NDVI is based on a characteristic that photosynthetic green plants tend to reflect infrared light to avoid overheating. They also reflect green light, which is why they appear green to our eyes. However, they absorb red light to power the process of photosynthesis.

Normalized Difference Vegetation Index

The range of the index is negative one to positive one.

When near infrared is high and red is low, that is when plants are reflecting infrared and absorbing red, that's when NDVI is high and closer to one.

1 - 0
----- = 1
1 + 0

When near infrared is low and red is high, such as with bare ground or water, NDVI is low and closer to negative one.

0 - 1
----- = -1
0 + 1

This phenomena can be used with the Landsat 8 near infrared band (band 5) and the red band (band 4) to calculate an index that is highest in areas with large amounts of vegetation, and lower in areas of low vegetation.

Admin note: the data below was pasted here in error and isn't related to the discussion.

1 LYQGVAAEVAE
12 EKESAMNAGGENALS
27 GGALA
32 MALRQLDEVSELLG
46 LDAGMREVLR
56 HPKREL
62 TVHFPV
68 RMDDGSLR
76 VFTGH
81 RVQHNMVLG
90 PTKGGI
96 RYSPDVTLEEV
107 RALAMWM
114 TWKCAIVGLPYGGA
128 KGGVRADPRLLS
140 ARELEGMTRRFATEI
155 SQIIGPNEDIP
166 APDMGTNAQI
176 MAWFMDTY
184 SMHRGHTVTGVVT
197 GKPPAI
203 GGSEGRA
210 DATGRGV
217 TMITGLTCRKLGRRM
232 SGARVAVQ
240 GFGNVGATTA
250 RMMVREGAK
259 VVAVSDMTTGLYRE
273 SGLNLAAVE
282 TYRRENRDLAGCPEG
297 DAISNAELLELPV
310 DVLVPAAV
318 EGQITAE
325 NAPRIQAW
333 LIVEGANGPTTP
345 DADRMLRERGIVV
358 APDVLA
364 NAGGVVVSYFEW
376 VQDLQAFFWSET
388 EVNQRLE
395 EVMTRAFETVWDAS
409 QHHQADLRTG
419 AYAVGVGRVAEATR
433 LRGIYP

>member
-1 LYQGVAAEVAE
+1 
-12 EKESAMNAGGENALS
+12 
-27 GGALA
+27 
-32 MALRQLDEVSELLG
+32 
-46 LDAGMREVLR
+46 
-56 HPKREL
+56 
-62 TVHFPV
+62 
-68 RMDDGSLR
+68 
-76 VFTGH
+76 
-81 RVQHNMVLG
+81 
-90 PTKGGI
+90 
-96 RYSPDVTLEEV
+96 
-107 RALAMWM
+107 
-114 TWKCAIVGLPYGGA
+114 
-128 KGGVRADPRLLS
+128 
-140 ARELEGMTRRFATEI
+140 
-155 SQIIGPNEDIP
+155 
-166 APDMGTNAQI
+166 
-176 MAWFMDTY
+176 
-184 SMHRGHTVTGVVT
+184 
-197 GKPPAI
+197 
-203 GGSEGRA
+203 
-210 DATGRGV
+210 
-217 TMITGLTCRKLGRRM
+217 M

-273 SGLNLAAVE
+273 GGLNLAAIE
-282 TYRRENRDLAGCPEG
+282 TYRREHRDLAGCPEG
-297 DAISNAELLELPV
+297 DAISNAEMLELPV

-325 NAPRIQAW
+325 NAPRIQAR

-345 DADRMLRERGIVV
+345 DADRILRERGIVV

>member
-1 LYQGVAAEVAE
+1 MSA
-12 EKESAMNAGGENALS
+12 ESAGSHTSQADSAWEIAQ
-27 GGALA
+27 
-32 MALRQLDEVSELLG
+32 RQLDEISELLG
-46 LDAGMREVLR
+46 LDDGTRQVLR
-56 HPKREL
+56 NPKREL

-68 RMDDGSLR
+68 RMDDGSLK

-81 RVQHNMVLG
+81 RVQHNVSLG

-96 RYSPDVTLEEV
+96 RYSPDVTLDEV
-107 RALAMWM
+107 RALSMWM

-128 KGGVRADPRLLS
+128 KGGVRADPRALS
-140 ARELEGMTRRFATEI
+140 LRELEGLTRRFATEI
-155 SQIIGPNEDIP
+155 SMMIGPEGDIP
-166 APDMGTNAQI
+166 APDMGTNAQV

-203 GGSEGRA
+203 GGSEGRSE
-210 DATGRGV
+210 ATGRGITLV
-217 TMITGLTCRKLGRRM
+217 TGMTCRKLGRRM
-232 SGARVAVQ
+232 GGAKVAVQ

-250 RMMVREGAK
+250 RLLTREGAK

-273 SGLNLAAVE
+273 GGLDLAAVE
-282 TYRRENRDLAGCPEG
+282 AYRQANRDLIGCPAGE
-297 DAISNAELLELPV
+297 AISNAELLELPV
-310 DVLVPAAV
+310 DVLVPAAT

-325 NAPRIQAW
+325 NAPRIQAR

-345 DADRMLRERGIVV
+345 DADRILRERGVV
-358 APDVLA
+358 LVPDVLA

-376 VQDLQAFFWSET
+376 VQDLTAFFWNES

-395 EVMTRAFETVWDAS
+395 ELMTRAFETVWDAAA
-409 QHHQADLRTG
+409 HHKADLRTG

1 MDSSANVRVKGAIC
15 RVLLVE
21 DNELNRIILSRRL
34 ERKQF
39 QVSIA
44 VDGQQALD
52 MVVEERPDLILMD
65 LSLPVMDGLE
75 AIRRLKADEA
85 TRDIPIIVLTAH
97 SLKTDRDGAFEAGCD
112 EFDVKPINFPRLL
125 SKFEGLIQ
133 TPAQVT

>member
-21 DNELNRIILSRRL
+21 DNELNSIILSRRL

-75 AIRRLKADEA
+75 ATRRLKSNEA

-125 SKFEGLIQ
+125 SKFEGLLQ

1. Create a new map.
  2. Add Data with the red band (B4) and near-infrared band (B5) GeoTIFF files.
  3. Rename the layers so the names are more meaningful.
  4. In the View Tab and Geoprocessing open the Raster Calculator tool. This will allow you to calculate an NDVI layer from the red and near-infrared bands.
  5. In the Map Algebra Expression box, enter the formula for NDVI using the raster layer names:

    ("Infrared" - "Red") / ("Infrared" + "Red")
    
  6. Give the Output raster a meaningful name (ndvi).
  7. The layer will automatically be added to the map as a grayscale layer with lighter colors of higher NDVI values (more vegetation) and darker colors of lower NDVI values (less vegetation).
  8. You can use a false color symbology to make the areas of vegetation stand out more clearly.
  9. Although the base map is not visible, you can use it to identify what is located at areas of high NDVI (high vegetation).
Creating and Visualizing an NDVI Layer

Save Your Project

You can save your project as a Project Package to ArcGIS Online in case you need it in the future.

Note that Landsat raster scenes are quite large, so saving the package may take a few minutes.

Saving a Project Package